A staff member at the mining company’s hospital told the Sound of Hope Radio Network, associated with the Falun Gong movement, that many of the victims were rural migrants. According to the hospital worker, mining operations had been outsourced to the mine’s directors and supervisors who were making large profits. Management believed that it was cheaper to pay compensation to accident victims than to spend money on improved safety.
The state media reported that the cause of the latest explosion is still under investigation, but it is unlikely that management will be held accountable. Even before the inquiry was complete, Zhang Yunfu, the vice general manager of the state-owned Fuxin Coal Industry Group, which owns the Sunjiawan colliery, tried to pin the blame on “a minor tremour” that supposedly took place 10 minutes before the explosion.
Whatever the exact trigger for the explosion, the underlying causes of the tragedy lie in the unfettered market forces that Beijing has unleashed over the last two decades. Workers desperate for any job are being driven underground to mine coal under appalling conditions to meet the frenzied demand for energy produced by a flood of foreign investment into the country.
China is now the world’s largest producer of coal. But the average output of a Chinese coal miner is just 321 tonnes a year—only 8.1 percent of the output of a South African miner or 2.2 percent of an American miner. As in many other Chinese industries, it is cheaper to employ large numbers of low-wage miners than to buy machinery to mine coal more efficiently and safely. In addition, in order to boost output and profits, basic safety measures are frequently not implemented.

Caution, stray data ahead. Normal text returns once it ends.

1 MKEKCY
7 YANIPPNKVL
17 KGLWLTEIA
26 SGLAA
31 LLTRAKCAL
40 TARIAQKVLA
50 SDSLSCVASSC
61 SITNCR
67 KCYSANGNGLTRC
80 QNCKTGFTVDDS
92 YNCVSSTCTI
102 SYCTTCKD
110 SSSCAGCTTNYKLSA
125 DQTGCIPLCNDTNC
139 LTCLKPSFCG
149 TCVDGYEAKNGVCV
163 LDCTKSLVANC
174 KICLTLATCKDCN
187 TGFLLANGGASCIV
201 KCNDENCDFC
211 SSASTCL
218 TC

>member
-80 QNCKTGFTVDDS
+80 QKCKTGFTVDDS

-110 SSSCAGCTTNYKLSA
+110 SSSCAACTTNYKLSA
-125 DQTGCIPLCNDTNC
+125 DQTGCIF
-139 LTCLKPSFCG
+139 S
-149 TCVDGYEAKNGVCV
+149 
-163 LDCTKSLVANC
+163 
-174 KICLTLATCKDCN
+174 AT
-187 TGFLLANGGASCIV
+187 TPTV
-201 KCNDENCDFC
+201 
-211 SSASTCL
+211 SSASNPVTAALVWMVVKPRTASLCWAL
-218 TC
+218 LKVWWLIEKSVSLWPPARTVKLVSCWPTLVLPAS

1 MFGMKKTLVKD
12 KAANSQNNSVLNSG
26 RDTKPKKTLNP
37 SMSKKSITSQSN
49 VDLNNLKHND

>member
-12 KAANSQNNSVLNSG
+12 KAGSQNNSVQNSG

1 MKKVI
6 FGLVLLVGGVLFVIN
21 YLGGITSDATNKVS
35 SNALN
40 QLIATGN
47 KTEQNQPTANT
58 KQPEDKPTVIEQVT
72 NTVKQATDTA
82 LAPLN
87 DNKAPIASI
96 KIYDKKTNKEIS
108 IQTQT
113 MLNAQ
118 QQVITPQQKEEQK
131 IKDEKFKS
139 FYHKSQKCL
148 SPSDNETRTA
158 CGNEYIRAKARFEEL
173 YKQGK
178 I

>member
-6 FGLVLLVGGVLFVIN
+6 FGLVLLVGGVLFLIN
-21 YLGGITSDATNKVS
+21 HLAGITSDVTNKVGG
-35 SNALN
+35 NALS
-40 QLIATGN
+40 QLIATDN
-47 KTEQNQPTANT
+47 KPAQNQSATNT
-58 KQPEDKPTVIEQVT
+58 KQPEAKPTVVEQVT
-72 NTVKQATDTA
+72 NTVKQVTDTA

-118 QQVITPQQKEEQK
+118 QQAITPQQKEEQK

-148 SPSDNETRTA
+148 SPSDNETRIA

Some of the worst mine disasters have occurred in recent months. In November, 166 workers died in a mine explosion in Shaanxi province—following an accident that killed 148 a month earlier. On December 13, the day that the State Council held a national conference on “safe production”, two mine accidents in the southwestern municipality of Chongqing killed 8 workers. This occurred just days after another mine explosion in Yanquanyu County in Shanxi province killed 33.
Mining companies, private and state-owned alike, are killing thousands of workers every year. The official toll last year was 6,027. Even an editorial yesterday in the official China Daily had to admit: “Something is wrong in the whole industry. The state must strengthen supervision, and production safety law must be unswervingly enforced—for the sake that no more avoidable accidents occur.” Such statements of concern and calls for action are, however, largely cosmetic.
Since 2002, the Chinese government has had one “campaign to promote mining safety” after another. In December, it announced another package of 51.8 billion yuan ($US6.2 billion) over the next three years. Even if it actually materialises, this money, like the “billions” to help the unemployed or rural poor, is unlikely to have any significant impact. Mining companies are notorious for flouting the limited existing regulations and laws on safety, labour rights and minimal wages.
China’s worst mine disaster in 1942 also took place in the country’s northeast, in what was then Japanese-occupied Manchuria. Officially 1,549 miners died in an accident that was a direct consequence of the ruthless system of exploitation imposed by the Japanese rulers. It is an indictment of the present Beijing regime that it has created a situation in China’s mines which finds its only parallels in the barbarities of wartime Japanese imperialism.
Just one day after Sunjiawan accident, another blast in an illegal coal mine in Songlin village in south western Yunan province killed at least 24 miners and injured another 14.